My new vintage Houndstooth jacket was catching eyes
in the aisles of the supermarket. I felt like someone else,
an older man perhaps, a taller man, a man without a beard
and when I saw myself reflected in the freezer glass, I was.

I felt I had known myself for many years up to this point.
I stood like the coy in decoy in the quiet supermarket
between the frozen raspberries and the shredded suet
when my neighbour Mrs Carmichael rounded the corner.

Coconut oil, coconut milk, desiccated coconut:
her basket was a who’s who of coconut.
I supposed she was cooking something with coconut
though Mr Carmichael had always been the one to shop.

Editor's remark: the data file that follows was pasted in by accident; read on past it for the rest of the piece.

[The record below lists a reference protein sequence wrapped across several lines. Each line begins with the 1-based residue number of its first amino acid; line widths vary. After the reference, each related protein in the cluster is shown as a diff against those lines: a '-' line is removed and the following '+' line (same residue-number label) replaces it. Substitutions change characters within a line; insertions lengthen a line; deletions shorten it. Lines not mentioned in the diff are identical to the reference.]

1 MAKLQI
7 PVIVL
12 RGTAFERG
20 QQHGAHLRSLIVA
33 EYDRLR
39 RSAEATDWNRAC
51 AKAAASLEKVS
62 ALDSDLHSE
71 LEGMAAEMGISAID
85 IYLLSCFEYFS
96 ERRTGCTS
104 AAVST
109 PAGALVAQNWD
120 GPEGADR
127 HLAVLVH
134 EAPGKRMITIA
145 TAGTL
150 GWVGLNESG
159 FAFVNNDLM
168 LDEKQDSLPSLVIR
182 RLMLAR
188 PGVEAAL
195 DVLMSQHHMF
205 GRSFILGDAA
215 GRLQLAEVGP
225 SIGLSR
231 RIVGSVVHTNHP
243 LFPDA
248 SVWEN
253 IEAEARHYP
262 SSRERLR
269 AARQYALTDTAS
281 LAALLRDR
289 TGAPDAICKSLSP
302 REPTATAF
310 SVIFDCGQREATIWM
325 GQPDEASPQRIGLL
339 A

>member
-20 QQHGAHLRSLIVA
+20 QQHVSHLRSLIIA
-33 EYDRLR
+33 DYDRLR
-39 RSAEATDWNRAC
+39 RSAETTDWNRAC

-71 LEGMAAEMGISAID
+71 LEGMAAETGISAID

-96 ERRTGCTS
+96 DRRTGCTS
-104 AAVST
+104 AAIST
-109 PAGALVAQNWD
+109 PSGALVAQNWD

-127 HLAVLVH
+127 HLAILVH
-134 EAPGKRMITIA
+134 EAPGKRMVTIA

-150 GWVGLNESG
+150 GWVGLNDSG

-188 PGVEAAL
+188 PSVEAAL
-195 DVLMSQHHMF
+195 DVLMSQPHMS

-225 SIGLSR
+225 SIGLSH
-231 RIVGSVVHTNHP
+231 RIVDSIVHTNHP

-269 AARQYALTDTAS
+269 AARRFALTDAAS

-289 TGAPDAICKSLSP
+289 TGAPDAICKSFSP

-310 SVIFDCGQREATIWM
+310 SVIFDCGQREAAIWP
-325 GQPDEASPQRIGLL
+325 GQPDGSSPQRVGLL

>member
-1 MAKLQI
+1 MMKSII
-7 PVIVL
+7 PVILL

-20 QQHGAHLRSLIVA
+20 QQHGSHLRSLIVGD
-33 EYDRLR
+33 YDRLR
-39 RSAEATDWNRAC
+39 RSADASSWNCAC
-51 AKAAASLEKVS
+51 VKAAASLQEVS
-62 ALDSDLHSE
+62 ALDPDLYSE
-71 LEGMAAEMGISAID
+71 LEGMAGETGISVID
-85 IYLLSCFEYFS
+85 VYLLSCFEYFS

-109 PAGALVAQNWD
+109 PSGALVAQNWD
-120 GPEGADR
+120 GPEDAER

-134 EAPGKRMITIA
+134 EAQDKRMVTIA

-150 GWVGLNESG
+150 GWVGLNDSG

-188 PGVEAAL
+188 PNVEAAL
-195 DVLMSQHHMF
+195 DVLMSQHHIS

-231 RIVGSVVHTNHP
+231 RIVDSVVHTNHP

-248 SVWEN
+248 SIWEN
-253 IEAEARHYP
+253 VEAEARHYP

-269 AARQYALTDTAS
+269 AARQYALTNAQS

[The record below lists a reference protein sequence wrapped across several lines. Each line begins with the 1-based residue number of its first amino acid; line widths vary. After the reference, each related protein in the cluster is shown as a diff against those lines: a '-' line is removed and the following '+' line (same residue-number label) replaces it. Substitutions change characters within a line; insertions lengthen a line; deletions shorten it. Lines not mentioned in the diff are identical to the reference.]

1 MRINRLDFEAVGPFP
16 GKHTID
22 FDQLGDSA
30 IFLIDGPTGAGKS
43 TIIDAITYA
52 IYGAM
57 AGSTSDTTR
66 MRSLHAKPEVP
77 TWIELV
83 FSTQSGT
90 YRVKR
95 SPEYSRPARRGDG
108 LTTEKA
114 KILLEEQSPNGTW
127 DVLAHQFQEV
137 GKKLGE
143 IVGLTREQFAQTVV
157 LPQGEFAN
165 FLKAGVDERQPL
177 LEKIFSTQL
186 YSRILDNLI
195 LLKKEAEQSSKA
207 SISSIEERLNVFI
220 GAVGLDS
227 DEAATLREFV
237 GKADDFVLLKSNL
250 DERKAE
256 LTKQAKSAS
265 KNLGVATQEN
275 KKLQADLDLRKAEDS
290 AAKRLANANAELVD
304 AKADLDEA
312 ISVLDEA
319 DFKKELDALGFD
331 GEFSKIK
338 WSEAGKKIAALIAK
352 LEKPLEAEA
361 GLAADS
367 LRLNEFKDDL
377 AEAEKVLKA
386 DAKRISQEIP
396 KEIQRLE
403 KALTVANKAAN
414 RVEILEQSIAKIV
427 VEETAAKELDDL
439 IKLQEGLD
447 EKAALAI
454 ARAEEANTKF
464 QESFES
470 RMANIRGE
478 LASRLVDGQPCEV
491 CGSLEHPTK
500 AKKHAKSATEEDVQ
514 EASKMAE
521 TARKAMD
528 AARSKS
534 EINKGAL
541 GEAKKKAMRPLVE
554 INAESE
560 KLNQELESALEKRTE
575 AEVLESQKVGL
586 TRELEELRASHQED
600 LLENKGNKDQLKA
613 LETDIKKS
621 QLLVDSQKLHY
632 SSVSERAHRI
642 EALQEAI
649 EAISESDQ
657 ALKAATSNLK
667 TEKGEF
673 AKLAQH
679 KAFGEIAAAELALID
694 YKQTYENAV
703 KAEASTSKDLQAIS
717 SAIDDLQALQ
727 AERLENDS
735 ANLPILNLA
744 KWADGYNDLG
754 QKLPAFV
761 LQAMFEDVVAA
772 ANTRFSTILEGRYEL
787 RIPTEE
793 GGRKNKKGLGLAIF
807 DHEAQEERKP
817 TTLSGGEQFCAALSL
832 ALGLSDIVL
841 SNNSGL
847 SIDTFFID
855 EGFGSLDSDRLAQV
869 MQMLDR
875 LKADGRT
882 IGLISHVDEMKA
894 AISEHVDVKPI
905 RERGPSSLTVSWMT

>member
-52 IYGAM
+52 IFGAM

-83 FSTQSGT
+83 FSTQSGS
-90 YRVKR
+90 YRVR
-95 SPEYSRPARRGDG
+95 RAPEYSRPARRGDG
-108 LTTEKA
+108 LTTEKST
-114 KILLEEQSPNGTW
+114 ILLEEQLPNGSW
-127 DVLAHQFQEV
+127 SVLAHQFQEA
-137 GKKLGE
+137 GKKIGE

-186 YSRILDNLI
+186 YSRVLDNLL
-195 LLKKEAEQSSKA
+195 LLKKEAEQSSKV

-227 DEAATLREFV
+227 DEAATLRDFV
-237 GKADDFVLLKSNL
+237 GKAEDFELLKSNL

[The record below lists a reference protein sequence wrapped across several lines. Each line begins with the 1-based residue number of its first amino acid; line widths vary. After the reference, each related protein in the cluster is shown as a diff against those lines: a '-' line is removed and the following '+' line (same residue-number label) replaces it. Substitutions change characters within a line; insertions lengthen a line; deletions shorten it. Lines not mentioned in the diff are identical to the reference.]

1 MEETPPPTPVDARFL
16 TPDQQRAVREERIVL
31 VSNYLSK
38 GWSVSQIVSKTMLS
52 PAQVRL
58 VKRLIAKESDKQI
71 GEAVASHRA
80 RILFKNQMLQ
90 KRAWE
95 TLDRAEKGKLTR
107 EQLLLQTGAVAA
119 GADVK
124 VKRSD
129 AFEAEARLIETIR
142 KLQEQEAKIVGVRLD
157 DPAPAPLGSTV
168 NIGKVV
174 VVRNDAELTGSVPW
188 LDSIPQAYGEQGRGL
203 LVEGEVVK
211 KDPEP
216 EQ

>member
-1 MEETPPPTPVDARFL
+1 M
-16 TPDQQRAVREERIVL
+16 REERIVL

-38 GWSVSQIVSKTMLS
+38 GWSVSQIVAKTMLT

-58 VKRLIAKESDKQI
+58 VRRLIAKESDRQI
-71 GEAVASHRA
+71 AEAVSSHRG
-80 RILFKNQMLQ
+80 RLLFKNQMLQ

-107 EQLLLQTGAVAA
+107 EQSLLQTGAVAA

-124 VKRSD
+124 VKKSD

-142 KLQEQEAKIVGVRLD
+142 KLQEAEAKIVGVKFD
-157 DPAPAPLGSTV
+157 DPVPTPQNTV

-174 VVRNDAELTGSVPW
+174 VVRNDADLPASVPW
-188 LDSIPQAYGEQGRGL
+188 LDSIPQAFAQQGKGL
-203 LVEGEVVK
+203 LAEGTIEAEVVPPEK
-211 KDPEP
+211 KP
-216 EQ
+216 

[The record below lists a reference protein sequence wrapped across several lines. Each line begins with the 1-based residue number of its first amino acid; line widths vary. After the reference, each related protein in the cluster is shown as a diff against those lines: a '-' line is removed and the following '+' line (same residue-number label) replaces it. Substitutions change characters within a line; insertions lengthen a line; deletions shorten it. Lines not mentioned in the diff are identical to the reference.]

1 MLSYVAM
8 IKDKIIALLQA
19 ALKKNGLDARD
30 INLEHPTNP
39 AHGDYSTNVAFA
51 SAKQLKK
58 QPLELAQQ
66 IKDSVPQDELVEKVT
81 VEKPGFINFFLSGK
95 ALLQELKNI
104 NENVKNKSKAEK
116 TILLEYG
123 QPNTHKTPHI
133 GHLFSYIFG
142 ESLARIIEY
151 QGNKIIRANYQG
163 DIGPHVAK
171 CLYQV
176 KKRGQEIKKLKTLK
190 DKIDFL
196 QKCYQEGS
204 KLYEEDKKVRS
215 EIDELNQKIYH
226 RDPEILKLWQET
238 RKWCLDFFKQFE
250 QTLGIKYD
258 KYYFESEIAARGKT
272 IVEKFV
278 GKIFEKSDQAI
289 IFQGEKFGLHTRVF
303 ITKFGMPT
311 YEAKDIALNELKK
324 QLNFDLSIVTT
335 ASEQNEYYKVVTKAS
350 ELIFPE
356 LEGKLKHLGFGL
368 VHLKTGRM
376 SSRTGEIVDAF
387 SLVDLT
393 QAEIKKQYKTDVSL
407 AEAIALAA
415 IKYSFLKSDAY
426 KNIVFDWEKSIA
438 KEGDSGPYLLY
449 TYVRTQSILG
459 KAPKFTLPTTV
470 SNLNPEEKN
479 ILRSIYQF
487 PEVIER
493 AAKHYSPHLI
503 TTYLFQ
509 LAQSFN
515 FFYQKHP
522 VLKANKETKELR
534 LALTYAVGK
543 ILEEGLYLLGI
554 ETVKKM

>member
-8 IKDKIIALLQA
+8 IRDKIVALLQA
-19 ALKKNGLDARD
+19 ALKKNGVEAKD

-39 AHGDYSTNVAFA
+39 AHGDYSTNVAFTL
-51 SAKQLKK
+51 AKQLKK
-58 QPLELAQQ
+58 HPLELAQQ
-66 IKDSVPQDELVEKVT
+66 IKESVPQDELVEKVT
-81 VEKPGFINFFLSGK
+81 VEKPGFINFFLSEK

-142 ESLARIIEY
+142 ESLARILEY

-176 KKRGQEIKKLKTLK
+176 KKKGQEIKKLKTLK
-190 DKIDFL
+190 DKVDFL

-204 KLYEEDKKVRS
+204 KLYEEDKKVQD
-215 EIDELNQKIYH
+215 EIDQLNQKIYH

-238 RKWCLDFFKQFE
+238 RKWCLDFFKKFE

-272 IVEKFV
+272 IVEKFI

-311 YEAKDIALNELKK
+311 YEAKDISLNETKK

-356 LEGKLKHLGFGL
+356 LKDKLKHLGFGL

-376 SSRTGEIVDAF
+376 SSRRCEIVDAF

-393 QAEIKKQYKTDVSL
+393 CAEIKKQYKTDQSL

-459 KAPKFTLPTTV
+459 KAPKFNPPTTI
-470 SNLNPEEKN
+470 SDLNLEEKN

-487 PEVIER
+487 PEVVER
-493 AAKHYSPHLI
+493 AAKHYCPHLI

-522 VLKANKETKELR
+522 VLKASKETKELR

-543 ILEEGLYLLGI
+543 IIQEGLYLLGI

Together at the checkout, she too admired my jacket
and its unimpeachable stitches. This was when
I remembered there had been rain on our wedding day,
burgundy leather in the big car, a rear window, my parents –

that into my jacket I slipped this morning a shopping list
that for all my life I was sure I was someone younger.
Then she said, you are my husband aren’t you, I am, I said
and went home, and since we kept canaries, fed the canaries.


Stephen Sexton was the winner of the 2016 National Poetry Competition. His pamphlet, Oils, published by The Emma Press, was the Poetry Book Society’s Winter Pamphlet Choice. He lives in Belfast where he teaches at the Seamus Heaney Centre for Poetry at Queen’s University. He received an Eric Gregory Award in 2018.

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houndstooth by fdecomite. This image has been cropped and filtered. Licence.